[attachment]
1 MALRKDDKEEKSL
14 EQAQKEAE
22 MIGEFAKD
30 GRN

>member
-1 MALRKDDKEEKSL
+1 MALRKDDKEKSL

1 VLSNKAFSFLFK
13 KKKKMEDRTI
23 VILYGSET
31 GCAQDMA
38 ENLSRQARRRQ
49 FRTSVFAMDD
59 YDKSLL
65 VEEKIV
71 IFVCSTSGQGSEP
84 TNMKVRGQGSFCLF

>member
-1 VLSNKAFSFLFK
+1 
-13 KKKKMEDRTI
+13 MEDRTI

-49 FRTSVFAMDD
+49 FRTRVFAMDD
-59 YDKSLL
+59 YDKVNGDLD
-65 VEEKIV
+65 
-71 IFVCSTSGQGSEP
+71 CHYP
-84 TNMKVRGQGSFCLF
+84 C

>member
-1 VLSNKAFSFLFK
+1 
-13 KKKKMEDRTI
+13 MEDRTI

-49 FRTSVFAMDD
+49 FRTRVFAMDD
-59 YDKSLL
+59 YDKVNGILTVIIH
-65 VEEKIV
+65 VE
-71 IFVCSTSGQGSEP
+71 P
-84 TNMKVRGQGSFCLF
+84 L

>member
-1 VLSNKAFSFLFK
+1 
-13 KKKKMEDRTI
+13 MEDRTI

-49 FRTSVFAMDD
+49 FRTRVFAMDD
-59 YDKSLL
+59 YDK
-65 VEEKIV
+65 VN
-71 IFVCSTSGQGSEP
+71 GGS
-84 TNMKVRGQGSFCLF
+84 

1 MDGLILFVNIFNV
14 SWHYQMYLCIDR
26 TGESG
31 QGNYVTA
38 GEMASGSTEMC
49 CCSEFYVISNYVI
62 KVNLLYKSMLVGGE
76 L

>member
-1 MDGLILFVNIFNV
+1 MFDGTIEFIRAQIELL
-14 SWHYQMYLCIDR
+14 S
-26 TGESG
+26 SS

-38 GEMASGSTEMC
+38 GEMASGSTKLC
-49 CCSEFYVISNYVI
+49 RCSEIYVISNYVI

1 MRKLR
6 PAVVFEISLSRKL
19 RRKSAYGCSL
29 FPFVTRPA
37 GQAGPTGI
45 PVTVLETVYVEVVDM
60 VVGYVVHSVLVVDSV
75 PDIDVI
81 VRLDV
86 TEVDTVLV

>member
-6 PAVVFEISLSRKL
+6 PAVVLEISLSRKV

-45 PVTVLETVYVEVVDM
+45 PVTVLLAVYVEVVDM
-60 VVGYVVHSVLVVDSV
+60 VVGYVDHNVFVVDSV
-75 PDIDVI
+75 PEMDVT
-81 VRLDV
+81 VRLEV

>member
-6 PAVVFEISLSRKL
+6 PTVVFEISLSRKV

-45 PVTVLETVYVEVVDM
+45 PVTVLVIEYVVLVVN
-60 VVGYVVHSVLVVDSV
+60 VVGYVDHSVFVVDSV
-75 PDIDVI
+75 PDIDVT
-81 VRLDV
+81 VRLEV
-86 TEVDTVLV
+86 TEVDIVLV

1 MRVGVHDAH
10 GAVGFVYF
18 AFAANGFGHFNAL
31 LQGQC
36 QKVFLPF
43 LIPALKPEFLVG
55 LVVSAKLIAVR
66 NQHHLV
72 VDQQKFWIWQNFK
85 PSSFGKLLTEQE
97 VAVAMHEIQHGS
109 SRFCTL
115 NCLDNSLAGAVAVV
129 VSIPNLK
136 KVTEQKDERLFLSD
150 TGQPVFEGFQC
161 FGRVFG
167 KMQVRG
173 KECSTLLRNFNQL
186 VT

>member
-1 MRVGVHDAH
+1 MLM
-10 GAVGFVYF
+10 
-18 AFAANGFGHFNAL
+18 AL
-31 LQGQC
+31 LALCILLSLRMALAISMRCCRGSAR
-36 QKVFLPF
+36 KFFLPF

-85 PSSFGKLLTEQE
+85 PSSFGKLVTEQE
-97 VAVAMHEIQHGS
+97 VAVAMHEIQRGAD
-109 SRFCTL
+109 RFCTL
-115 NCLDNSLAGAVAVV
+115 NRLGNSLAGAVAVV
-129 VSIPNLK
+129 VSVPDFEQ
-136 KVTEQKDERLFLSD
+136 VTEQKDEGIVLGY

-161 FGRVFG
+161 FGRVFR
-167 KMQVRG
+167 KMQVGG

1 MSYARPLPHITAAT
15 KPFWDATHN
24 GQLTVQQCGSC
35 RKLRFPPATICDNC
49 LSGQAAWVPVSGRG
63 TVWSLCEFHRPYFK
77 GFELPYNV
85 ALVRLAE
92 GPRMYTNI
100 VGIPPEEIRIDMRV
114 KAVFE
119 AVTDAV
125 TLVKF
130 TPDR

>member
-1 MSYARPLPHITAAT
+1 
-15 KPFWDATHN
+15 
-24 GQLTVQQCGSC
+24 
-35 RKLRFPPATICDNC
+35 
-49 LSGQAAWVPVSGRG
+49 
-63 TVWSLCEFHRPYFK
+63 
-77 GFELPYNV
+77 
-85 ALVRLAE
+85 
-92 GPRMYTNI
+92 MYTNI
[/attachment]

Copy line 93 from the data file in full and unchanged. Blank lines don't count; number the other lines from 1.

-6 PAVVFEISLSRKL